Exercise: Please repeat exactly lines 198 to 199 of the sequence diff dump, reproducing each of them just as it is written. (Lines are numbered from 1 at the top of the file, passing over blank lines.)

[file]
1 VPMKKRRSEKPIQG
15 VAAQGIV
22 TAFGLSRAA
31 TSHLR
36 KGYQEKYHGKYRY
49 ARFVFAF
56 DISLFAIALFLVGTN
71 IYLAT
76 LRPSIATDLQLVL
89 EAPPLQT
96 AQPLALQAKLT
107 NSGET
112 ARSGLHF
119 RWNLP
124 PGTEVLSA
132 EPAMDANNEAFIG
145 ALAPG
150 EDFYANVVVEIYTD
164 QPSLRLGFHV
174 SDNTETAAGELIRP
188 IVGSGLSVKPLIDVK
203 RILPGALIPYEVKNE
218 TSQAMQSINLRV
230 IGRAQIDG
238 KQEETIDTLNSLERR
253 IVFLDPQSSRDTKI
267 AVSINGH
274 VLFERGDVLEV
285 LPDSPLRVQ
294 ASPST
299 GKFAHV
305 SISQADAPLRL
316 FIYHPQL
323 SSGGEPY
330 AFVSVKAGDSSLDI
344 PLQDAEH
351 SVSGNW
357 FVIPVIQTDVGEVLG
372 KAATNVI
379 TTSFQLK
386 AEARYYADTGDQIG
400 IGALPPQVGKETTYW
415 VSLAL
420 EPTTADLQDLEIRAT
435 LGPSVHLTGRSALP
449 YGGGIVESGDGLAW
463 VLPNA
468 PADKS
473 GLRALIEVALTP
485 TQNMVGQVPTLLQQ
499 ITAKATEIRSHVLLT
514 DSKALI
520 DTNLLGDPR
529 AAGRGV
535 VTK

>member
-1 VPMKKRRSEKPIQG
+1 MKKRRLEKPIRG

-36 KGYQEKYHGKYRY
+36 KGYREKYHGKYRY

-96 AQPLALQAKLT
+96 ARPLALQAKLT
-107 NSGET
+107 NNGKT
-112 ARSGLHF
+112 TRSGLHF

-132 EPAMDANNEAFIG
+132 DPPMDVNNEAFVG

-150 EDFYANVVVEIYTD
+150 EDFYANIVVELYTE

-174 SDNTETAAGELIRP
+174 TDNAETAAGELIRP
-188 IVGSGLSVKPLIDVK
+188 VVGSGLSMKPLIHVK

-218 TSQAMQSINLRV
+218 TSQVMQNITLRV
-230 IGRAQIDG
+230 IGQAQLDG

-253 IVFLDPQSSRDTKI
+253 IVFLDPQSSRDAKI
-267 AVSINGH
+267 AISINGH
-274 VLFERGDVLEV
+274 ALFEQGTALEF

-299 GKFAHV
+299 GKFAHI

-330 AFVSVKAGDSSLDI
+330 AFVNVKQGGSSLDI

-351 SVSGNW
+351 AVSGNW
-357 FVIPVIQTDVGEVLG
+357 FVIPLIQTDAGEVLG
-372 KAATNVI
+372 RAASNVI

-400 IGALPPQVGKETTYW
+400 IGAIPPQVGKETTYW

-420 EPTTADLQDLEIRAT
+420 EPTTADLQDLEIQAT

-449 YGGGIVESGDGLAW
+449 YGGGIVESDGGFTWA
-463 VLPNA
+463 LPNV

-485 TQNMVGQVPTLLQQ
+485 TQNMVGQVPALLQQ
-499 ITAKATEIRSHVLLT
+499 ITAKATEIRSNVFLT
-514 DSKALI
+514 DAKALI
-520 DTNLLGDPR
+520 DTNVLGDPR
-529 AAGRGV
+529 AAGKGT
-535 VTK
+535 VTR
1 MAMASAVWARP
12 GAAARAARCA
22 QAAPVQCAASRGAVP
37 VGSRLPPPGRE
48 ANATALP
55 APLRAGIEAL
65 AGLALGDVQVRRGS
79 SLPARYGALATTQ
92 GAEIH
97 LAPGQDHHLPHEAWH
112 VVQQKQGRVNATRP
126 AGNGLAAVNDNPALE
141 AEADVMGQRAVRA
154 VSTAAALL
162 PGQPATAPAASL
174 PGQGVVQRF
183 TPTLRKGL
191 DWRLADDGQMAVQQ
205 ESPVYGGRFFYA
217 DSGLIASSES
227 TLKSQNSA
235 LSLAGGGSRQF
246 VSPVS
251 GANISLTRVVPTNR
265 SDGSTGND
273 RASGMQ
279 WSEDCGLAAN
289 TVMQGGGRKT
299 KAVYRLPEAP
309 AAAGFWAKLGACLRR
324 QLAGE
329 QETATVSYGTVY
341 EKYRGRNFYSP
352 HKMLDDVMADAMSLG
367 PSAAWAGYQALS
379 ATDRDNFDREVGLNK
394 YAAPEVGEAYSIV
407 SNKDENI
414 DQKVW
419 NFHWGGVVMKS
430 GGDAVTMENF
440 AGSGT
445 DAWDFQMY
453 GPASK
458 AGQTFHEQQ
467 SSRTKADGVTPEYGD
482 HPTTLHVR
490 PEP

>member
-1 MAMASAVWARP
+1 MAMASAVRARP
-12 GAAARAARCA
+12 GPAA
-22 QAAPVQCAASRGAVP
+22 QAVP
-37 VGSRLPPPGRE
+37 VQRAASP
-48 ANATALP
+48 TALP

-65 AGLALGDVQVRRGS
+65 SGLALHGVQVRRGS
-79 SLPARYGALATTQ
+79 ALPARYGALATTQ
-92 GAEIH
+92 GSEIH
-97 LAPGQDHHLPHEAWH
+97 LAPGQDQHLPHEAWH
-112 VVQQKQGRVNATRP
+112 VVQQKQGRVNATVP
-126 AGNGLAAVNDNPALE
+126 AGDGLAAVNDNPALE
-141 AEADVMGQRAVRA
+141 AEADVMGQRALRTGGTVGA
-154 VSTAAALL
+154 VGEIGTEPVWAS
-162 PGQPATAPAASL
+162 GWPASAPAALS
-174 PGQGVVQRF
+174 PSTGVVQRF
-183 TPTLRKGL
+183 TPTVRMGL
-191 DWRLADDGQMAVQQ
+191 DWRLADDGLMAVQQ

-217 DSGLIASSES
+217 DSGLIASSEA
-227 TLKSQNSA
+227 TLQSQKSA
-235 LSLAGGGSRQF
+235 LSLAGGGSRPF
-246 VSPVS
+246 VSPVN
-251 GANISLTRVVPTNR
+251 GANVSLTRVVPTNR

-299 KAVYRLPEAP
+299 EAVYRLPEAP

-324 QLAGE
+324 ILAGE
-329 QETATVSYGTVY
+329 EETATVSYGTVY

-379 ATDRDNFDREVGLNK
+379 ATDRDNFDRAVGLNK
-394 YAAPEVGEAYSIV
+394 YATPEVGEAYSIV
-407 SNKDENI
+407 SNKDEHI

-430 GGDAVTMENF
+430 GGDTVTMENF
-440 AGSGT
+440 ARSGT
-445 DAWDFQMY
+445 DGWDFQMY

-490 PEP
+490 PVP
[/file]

-217 DSGLIASSES
+217 DSGLIASSEA